The Jaguars aren’t the first team to complain about the officiating in a game against the Patriots this season. Several teams have complained, and some have gone as far as to say that the referees have been ordered by the commissioner’s office to help the Patriots go undefeated.

    League spokesman Greg Aiello called the accusations “ludicrous.”

    “It is absolutely ludicrous to suggest that the officials are in any way trying to affect the outcome of the game,” said Aiello. “Nobody is biased for or against anybody. There are bad calls in every game because the officials are human. Plus, the Jaguars have only themselves to blame for Saturday’s loss. Maybe if they spent more time practicing and less time whining about the refs they’d have a better shot.”

    Naturally, the feeling in the Patriots locker room was in stark contrast to the one in the Jaguars locker room.

    Said quarterback Tom Brady: “We don’t let this kind of talk bother us. We hear it all the time. Personally I...
    -01-08-2008, 10:07 PM
  • stlramman
    No tape of the Rams Walk through?
    by stlramman
    The New York Times > Log In

    Walsh turned over the tapes to the NFL and apparantly there was no tape of the Rams walk-through in his possesion. Interesting..think maybe part of the deal was to destroy it & say it never existed? I dont know it just seems strange, regardless Mr Comish better come down hard & heavy on Belicheat & the Cheatriots, sounds like some of them were sophisticated in the breaking down of coaches signals,down & distance & then the plays ran immediatly afterword, and one tape is of the AFC Championship.
    -05-07-2008, 08:42 PM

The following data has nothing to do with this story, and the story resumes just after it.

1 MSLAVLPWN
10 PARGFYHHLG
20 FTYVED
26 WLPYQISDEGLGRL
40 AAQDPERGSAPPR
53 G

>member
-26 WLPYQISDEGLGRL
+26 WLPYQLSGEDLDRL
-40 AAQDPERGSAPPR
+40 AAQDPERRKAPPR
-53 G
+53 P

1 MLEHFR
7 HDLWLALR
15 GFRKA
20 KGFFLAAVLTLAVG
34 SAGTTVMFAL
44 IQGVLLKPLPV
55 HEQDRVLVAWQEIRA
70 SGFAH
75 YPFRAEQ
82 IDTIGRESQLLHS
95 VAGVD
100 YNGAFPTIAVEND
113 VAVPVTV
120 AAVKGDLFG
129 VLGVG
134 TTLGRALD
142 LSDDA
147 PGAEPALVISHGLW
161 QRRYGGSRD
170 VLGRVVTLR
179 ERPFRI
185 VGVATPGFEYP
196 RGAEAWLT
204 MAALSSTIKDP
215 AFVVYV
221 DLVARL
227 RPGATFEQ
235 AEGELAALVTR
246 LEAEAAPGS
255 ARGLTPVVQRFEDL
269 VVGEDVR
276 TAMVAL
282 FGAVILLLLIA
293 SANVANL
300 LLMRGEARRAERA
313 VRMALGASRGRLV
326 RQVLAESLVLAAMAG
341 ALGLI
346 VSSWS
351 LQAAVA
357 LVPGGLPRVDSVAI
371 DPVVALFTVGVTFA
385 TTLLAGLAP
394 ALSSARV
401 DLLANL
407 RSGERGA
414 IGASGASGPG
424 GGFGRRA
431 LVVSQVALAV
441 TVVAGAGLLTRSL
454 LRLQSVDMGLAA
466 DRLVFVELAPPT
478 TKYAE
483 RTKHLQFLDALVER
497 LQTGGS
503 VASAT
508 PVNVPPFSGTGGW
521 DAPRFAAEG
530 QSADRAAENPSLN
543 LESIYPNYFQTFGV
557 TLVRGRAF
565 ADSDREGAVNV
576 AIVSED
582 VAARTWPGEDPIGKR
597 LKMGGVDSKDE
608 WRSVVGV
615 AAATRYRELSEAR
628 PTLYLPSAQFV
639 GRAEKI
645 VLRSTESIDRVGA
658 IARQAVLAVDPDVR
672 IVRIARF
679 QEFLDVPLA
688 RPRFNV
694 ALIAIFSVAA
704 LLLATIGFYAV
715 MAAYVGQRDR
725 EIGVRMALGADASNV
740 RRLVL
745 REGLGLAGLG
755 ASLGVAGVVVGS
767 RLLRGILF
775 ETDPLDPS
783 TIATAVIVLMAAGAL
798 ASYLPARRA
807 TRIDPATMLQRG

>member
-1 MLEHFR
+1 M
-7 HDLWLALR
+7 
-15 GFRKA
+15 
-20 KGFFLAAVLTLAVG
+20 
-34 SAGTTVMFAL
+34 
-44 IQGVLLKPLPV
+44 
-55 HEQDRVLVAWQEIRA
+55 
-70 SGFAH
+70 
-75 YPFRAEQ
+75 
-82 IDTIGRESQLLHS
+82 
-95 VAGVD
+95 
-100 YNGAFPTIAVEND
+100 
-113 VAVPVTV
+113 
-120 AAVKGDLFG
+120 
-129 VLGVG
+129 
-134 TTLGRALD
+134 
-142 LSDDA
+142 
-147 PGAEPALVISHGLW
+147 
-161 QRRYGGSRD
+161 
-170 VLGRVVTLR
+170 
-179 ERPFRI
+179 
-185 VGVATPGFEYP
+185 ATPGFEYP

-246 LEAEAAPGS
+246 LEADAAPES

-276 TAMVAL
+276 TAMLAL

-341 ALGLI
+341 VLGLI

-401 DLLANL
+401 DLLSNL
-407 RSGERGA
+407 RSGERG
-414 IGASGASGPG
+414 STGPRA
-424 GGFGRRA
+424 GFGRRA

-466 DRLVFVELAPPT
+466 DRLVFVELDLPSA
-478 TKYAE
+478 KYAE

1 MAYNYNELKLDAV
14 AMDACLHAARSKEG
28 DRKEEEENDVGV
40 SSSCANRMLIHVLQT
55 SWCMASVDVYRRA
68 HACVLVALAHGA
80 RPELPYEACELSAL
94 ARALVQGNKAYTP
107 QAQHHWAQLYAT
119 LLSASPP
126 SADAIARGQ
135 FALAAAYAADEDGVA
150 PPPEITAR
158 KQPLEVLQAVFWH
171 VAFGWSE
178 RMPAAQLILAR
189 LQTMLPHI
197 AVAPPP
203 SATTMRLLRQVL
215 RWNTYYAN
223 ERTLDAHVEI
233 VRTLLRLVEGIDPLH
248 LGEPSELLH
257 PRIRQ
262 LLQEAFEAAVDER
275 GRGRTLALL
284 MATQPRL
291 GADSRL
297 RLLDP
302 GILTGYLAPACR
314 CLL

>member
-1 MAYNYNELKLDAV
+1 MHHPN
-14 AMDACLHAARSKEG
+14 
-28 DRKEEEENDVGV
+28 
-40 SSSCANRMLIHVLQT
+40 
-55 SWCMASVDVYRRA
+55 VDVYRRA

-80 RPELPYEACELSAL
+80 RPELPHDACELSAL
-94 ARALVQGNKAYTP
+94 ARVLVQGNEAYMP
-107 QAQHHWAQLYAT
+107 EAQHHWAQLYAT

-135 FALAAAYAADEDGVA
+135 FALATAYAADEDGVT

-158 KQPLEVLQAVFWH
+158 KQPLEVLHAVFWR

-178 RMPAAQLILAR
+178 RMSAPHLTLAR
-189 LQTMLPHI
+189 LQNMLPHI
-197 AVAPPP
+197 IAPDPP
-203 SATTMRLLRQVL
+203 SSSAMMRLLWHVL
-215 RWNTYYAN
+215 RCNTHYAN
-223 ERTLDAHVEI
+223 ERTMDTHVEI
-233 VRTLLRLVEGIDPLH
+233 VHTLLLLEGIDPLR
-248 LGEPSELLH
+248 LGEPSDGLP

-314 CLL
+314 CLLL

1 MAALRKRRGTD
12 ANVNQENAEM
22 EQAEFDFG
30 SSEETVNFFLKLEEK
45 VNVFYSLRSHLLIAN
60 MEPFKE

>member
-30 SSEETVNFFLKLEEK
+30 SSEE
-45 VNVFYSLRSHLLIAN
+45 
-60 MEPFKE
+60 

• DJRamFan
    Steelers snap Patriots' record winning streak
    by DJRamFan
    By Bob Ryan, Globe Staff | November 1, 2004

    PITTSBURGH -- To the question of whether it would end with a bang or a whimper, here is the unequivocal numerical answer: Pittsburgh 34, New England 20.


    ''It was pretty clear the Steelers were the better team," said Patriots coach Bill Belichick. ''They outcoached us. They outplayed us. They certainly deserved to win, and they won convincingly."

    Thus ended yesterday an almost unimaginable football feat. The New England Patriots had gone 21 games and 13 calendar months without losing a game, and had become the National Football League champions for the second time by winning the Super Bowl last February. But their bid to make it 22 victories in succession ended under ideal conditions on a late afternoon when the Steelers delighted a franchise record gathering of 64,737 with a truly inspired performance.

    To the end, the Patriots stayed relentlessly on message regarding their endless succession of victories. The word ''streak" had been officially banned from their vocabularies by Belichick. In the team's pregame notes, the media was informed that "The Patriots have recorded a one-game winning streak 21 consecutive times, setting an all-time record for the 85-year history of pro football." "It was never about the streak," said linebacker Mike Vrabel. "It was not in our preparation this week."

    Week after week the Patriots had, as the pundits like to say, "found a way to win." This time, however, they submitted a brilliant formula for defeat, combining a sputtering offense with a defense that allowed a disturbing 417 yards, of which a whopping 221 came on the ground. Four turnovers led to 24 Pittsburgh points.

    "We didn't do anything near the way we are capable of doing it, and they played an outstanding game" said Belichick. "That's the result you get when those two forces collide."

    There is nothing disgraceful about losing to the Steelers. Pittsburgh is a good team. The Steelers entered the game with a 5-1 record and they regarded this game as something akin to an mid-semester exam. They always have enjoyed the backing of a raucous crowd. No one ever looks forward to playing in Pittsburgh. This was true when they played in Three Rivers Stadium, and it remains true now that they play in the outstanding facility known as Heinz Field.

    The problem is that the Patriots feel they didn't give themselves much of an opportunity to win this particular game. "We knew that, eventually, we were going to lose a game," said safety Rodney Harrison. "But we don't want to lose in that fashion."

    The Patriots started the game the way they normally do, which is to say they scored first. Pittsburgh won the toss and elected to receive. The Patriots got them off the field quickly,...
    -11-01-2004, 09:46 AM